What We Need to Know About Stage V Engines

What We Need to Know About Stage V EnginesNew regulations have been put in place in the European Union (EU) for non-road equipment that is powered by diesel engines. These rules, known as Stage V, will ensure lower emissions, greater performance and increased fuel efficiency.
 
Where are these standards coming from? 
The European Union (EU) created this set of directives that focus on the exhaust emissions for engines used in non-road equipment, such as scissor lifts, boom lifts and telehandlers. These directives apply to any countries that are members of the union, with the option to opt in for non-member countries.  
 
In North America, the equivalent system managed by the Environmental Protection Agency (EPA) sets out this gradual progress in tiers and follows a similar set of guidelines to control harmful engine emissions. The current EPA regulation tier equivalent is Tier 4 Final.  
 
For the EU, since 1997, these standards have been divided into stages. Stage V is the latest standard that applies to all diesel-powered equipment purchased from January 2019 and newer. Compliance dates for each standard is subject to change due to the global pandemic.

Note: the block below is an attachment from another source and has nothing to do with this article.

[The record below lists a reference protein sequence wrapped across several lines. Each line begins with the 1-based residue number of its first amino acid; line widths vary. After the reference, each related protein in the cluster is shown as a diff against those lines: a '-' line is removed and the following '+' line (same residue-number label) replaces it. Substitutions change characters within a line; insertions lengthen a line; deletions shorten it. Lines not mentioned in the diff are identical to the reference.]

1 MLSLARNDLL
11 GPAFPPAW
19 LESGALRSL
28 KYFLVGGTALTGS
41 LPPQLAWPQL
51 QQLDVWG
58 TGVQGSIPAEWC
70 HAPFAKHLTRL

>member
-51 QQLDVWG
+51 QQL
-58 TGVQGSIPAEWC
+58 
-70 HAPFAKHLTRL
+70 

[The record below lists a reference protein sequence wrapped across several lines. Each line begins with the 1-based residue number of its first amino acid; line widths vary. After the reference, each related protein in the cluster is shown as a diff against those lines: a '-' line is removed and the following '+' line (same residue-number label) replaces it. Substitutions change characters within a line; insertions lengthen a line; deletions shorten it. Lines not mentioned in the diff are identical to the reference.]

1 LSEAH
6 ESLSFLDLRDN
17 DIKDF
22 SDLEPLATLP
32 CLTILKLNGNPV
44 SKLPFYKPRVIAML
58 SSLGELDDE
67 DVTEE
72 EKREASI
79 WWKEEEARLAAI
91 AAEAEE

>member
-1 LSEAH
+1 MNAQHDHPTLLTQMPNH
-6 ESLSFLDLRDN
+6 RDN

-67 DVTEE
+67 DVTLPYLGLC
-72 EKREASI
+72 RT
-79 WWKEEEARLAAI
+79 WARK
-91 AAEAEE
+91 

Additionally, OEM aerial lift manufacturers are permitted to place an earlier stage engine on the market in between two successive stages under the standards’ “flex scheme.” This option may be used for a fixed period and for a pre-defined number of engines.  
 
What does Stage V cover? 
Stage V engine requirements have the express goal of controlling the particulate matter coming out of the engine to lower the emissions altogether. These strict guidelines are aimed at limiting dangerous substances like Nitrogen Oxides (NOx), Carbon Monoxide (CO), and Hydrocarbons (HC) from vehicle exhausts.  
 
Directly from the engine, the fumes will pass through a series of filters and after treatment equipment, most notably the diesel particulate filter (DPF) which is the single biggest operational change to the systems. The DPF collects debris from the exhaust fumes and stores them inside its filter chamber and periodically processes a cleaning cycle. This process is automatic but requires the user to start the sequence when prompted. Failure to do this can have an impact on the operation of the engine.  
 
The new engine units are also equipped with a sophisticated Engine Control Unit (ECU), which monitors the engine vitals including emissions. This ECU can tailor the way the engine operates and deliver the optimal fuel efficiency and performance mix.   
 
The newest Snorkel lifts are Stage V compliant and are fully benefiting from the new standards in many ways: 

  • Environmental - Lower emissions meet regulations 
  • Fuel Savings - Improved ECUs optimize fuel usage and provide long-term savings 
  • Better Control - Smoother operation and better performance  

For example, the Snorkel A62JRT articulated rough terrain boom lift with the new Kubota V2403 Stage V/Tier 4 compliant engine and improvements in the hydraulic circuits, will reduce fuel consumption by up to 40-50% over the previous Kubota V2403 Stage 3b/Tier 4 Interim engine.